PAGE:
Cotton Herbicide Effects on Dryland Re-Plant Sorghum at AG-CARES, Lamesa, TX, 2000
Calvin Trostle & Jim Barber, Sorghum PROFIT, TAEX-Lubbock; Wayne Keeling & Danny Carmichael, TAES-Lubbock. firstname.lastname@example.org, (806) 746-6101
METHODS AND PROCEDURES (for guar planting):
Soil Type: Amarillo fine sandy loam
Re-Planting: July 7, 2000, 40” rows, Cargill 637
Previous Crop: Cotton
Seeding Rate: ~32,000 seeds/acre with vacuum planter (~2.0 lbs./acre)
Plot Set-up: Six buster planting strips, 8 rows by 350’; herbicide treatment overlay in four replicated plots
Harvest Area: Drought loss on all treatments
Rainfall: See Lamesa area summary elsewhere in the AG-CARES report
Date Harvested: None
RESULTS AND DISCUSSION:
No harvestable yield was obtained in 2000 due to drought.
When cotton fails due to either wind or hail damage, the cotton herbicide used has an impact on a sorghum catch crop planted with a buster planter. We seek to evaluate the injury level and yields of sorghum after various chemical and buster planting treatments. Pre-emerge cotton herbicides were applied in 2000 ahead of planting sorghum with a) no buster planting, b) “half” buster planting, and c) deep planting of sorghum.
The following herbicides were applied about four weeks ahead of buster planting: Caparol, Karmex, Cotoran, Command, Staple (full rate), Caporal + Staple (1/2 rates), and a control. No rain was received to incorporate these herbicides. Sorghum was planted in early July, but emergence or subsequent stand was due to both herbicide and drought. Six-week injury ratings on sorghum were inconclusive, and we do not believe the results are indicative of what a farmer may expect in a more normal year. The fact that the “injury and stand” score in the attached table below is higher for buster planting suggests that the reduction in growth might have been due to lower moisture level or some other factor rather than the herbicide itself.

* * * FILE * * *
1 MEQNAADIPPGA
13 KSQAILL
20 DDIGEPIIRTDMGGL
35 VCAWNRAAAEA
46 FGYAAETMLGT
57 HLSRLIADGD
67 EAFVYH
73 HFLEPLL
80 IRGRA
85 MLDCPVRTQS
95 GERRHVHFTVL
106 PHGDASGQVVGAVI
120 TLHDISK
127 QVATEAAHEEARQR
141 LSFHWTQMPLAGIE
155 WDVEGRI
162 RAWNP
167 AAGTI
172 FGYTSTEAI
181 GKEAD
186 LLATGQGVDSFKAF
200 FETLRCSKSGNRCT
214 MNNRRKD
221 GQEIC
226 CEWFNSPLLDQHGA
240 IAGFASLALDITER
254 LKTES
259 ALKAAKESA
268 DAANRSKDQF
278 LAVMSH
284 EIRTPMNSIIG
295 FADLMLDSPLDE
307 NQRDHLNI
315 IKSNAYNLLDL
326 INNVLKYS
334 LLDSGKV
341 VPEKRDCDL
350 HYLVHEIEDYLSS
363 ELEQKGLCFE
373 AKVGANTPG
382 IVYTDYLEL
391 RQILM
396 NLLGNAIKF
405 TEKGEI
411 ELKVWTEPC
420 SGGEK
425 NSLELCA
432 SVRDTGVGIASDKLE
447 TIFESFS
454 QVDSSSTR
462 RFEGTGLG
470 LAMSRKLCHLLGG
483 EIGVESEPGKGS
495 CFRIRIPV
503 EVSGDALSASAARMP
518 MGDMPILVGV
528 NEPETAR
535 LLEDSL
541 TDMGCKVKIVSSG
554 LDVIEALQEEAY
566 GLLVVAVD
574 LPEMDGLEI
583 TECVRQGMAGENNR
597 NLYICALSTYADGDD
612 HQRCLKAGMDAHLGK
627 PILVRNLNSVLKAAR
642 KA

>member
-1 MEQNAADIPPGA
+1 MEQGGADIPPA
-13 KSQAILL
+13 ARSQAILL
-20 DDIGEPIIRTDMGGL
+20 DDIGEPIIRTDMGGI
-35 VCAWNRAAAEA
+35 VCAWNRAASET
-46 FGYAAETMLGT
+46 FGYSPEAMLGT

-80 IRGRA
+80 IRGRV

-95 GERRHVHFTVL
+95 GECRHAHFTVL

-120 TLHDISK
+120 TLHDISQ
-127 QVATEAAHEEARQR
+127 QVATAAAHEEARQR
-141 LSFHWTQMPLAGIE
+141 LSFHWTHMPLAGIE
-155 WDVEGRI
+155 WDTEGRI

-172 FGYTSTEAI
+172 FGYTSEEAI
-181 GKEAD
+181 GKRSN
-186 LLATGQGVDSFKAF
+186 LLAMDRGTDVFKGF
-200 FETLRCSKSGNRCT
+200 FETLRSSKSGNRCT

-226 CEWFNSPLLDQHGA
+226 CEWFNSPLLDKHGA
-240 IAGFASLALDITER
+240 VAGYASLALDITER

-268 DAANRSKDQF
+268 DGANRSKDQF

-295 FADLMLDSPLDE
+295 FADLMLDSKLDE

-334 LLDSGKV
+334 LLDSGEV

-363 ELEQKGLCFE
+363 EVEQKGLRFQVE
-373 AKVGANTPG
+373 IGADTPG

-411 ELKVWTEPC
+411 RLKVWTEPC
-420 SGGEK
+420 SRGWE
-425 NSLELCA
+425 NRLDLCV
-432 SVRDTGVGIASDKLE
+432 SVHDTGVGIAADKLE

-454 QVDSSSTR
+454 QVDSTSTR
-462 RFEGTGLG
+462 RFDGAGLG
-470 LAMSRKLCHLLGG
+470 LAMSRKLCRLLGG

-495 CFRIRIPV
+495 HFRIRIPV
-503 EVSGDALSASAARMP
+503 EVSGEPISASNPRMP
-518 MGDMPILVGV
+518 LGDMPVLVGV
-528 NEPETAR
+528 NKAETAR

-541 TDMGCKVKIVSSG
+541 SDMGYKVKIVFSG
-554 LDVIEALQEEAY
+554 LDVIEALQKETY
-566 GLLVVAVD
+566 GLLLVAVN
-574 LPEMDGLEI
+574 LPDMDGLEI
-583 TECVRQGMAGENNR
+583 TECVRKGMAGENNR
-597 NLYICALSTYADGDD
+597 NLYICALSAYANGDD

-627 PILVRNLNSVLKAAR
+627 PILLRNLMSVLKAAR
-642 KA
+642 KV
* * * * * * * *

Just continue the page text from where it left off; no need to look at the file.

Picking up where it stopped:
The study will be expanded in 2001 to include preplant Prowl and Treflan and use a regular buster planter and will also be repeated at Lubbock and Halfway.
Table 1. Summary of sorghum re-plant treatments into cotton herbicides at AGCARES, Lamesa, 2000. The injury and stand score may reflect drought conditions and atypical herbicide movement or activity.
|Planting||Rate of||Plants||Injury & Stand|
|Treatment^||Cotton Herbicide||Application||per Acre||Score*|
|— Lbs. ai/A —|
|No Bust||Caparol + 1/2 Staple||1.2 + 0.032||21000||2.0|
|Half Bust||Caparol + 1/2 Staple||1.2 + 0.033||14250||3.5|
|Full Bust||Caparol + 1/2 Staple||1.2 + 0.034||20000||3.0|
|No Bust||Untreated Check||none||21500||1.0|
|Half Bust||Untreated Check||none||25000||1.0|
|Full Bust||Untreated Check||none||30250||1.3|
|No Bust||All Herbicides||—||21400||1.7|
|Half Bust||All Herbicides||—||15300||2.9|
|Full Bust||All Herbicides||—||20000||3.0|
^ Sorghum was planted with the following: no buster planting (into top of bed); ‘half bust,’ resulting in nearly flat surface (~4″ soil moved); ‘full bust,’ planted as deep as we could get while still covering seed with adequate soil (~8″ of bed removed).
*Rating: 1 = no damage, 5 = dead